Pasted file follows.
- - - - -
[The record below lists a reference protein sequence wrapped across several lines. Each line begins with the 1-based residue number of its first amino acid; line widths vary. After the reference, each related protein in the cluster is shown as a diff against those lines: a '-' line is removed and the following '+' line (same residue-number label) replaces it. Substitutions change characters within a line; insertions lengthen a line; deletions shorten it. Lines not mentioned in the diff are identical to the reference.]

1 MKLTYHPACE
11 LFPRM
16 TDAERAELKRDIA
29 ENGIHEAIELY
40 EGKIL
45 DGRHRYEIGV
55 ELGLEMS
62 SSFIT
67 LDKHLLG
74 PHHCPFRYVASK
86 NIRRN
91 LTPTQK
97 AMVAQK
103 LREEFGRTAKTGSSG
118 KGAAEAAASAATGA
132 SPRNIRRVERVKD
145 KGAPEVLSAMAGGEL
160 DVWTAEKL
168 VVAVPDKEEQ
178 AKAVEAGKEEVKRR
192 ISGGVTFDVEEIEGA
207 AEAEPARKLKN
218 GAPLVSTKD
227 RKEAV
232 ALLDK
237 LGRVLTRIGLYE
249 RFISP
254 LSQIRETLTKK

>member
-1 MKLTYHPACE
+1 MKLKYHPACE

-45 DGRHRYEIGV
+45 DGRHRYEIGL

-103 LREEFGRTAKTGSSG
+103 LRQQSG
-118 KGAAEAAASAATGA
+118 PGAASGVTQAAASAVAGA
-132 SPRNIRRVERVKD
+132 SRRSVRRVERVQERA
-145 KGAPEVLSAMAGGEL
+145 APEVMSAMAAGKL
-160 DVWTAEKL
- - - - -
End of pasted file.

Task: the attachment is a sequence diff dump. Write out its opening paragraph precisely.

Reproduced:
[The record below lists a reference protein sequence wrapped across several lines. Each line begins with the 1-based residue number of its first amino acid; line widths vary. After the reference, each related protein in the cluster is shown as a diff against those lines: a '-' line is removed and the following '+' line (same residue-number label) replaces it. Substitutions change characters within a line; insertions lengthen a line; deletions shorten it. Lines not mentioned in the diff are identical to the reference.]